Definition: A neurological development disorder, seen most commonly in girls, is known as Rett’s Syndrome. Rett’s Syndrome is categorized by the normal development of the brain followed by a slower development. A loss of coordination, a loss of hand use all together, distinguishable hand movements, having issues with walking, intellectual disabilities, and even seizures.
The individual who discovered this particular syndrome is known as Dr. Andreas Rett from Austria, who had first brought this disorder into the medical world through a journal article in1966. This disorder was not recognized until 1983 when a Swedish researcher, Dr. Bengt Hagberg, also wrote an article.
Those children who are diagnosed with Rett’s Syndrome generally exhibit symptoms similar to those of the autistic child. Some of the most common symptoms found in children who have Rett’s Syndrome include:
- walking on toes
- issues with sleeping
- having a difficult time chewing
- grinding of the teeth
- growth is slowed
- cognitive disabilities as well as a wide-based gait.
Stages of Rett’s Syndrome
With Rett’s Syndrome there are four stages known to the disorder:
Stage one, known as an early onset, starts between the ages of 6 and 18 months old. Many doctors overlook this stage due to the disorder being vague at times. Both parents and doctors may not instantaneously notice the subtle slowing of developmental happenings with the child. Whether it is less eye contact from the infant or they seem to be uninterested in their toys, it is not enough to draw attention to this particular diagnosis. This particular stage generally lasts only a few months but is able to continue on for more than one year.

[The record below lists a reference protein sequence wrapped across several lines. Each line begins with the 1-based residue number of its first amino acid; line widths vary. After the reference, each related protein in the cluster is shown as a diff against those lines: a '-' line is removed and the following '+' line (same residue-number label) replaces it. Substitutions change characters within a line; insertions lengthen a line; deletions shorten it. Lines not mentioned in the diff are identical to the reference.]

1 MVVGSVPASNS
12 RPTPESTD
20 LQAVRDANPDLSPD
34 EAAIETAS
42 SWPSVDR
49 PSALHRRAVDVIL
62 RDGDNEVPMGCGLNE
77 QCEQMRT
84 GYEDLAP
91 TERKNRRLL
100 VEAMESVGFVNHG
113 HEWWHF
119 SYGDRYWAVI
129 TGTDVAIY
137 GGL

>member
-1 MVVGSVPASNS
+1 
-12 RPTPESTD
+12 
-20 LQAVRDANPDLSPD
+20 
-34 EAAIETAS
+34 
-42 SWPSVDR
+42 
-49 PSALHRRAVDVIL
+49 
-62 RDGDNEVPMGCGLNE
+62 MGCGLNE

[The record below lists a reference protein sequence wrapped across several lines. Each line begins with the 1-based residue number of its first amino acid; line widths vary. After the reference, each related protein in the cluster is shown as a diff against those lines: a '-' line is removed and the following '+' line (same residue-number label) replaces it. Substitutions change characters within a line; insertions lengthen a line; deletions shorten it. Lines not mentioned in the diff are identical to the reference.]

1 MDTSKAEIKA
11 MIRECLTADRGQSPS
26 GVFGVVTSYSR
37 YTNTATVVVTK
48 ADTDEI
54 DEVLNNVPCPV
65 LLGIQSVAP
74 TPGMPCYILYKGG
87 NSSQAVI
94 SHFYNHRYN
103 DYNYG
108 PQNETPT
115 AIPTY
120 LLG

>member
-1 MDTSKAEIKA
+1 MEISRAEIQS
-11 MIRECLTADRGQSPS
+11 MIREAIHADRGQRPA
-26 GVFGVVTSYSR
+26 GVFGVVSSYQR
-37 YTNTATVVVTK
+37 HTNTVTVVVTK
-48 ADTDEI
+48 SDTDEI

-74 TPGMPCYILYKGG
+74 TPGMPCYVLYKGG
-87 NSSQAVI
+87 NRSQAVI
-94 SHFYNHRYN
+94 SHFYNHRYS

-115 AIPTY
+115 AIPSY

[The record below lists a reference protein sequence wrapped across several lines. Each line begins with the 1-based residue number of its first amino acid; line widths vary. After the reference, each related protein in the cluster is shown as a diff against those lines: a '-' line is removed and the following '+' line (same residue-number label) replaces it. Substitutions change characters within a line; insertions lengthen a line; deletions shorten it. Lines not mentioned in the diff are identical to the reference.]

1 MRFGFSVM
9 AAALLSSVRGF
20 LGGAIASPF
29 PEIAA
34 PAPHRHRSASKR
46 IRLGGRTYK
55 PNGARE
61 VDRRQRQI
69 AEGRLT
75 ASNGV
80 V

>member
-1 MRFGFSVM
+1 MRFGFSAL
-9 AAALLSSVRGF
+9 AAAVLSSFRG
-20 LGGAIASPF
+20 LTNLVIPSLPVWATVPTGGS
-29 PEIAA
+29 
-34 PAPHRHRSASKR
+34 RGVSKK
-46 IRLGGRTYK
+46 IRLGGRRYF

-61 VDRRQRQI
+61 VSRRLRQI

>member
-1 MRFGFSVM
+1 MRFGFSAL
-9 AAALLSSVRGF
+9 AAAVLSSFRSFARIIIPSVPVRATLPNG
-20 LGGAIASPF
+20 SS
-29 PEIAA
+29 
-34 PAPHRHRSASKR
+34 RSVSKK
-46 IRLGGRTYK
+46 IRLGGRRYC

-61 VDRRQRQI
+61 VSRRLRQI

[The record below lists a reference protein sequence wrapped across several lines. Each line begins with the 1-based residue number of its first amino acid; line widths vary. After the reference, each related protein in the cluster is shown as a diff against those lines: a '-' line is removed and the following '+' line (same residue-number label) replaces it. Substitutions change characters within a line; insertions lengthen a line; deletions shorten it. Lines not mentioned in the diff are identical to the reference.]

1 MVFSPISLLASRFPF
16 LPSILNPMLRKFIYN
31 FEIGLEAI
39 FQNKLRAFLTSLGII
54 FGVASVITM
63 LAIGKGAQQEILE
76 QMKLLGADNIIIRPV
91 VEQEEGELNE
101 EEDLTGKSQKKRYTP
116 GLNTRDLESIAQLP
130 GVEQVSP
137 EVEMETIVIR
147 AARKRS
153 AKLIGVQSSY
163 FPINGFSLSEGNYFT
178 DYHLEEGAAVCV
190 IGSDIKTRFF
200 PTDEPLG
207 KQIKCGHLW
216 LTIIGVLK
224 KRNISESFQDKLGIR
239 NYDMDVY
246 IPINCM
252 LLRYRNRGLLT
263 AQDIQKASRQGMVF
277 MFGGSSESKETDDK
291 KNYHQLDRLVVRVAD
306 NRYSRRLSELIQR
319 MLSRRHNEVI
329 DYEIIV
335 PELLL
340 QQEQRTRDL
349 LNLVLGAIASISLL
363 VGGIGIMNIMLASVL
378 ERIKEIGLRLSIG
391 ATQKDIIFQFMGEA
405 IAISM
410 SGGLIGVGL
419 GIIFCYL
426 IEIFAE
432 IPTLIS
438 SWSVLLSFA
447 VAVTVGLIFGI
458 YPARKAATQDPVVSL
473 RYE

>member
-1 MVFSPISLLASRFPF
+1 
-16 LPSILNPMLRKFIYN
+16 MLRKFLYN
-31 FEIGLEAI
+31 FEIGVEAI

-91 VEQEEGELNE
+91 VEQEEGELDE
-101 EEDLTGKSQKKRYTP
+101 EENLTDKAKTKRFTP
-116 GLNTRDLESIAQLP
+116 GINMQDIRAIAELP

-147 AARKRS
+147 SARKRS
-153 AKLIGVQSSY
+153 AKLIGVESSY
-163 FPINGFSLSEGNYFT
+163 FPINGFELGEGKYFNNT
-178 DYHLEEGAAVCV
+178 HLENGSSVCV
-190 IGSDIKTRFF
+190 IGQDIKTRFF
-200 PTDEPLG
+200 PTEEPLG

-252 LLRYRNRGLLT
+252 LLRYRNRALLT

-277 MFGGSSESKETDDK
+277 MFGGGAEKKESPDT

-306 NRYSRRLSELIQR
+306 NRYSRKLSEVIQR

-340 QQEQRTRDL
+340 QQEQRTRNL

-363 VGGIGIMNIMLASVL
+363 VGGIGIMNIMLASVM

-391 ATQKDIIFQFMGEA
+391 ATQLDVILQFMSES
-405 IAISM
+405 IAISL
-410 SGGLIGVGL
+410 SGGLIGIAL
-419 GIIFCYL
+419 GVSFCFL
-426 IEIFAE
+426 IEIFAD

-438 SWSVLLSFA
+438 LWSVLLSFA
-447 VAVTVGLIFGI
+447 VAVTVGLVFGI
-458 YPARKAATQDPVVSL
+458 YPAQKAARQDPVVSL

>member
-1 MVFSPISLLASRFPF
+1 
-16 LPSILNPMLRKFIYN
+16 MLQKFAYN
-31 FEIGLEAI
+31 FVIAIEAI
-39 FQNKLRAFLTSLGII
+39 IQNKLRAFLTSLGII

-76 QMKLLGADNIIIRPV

Stage two is the destructive stage, known as the rapid destructive stage. This generally takes place between ages 1 and 4 lasting for any number of weeks or months. The signs of this stage or generally loss of movement in hands or in the child’s language skills; hand gestures such as clapping, tapping, or washing, then moving hands to their mouth are key points at the early stages.
Stage three is the plateau stage, also known as the pseudo-stationary stage. This generally occurs between the ages of 2 and 10, sometimes lasting for many years. Both motor issues as well as seizures are prominent during this particular stage. On the other hand, there will be a significant improvement in behavior such as less irritability, crying, or autism-like symptoms. Many with Rett’s Syndrome can or will remain in this stage for most of their lives.
Stage four is known as the motor deterioration stage lasting for years or even decades. The curving of the spine, even more reduced mobility, weak muscles, spasticity, or rigidity are all signs and symptoms of this fourth stage.
There is currently no cure for Rett’s Syndrome, and is generally treated by focusing on the management of the symptoms exhibited by the individual. Generally there is medication needed for breathing, as well as regular monitoring for other possible illnesses such as scoliosis and heart abnormalities. Despite how difficult it may be at times, individuals with Rett’s Syndrome can live into their late 40’s, 50’s, and even beyond with this disorder.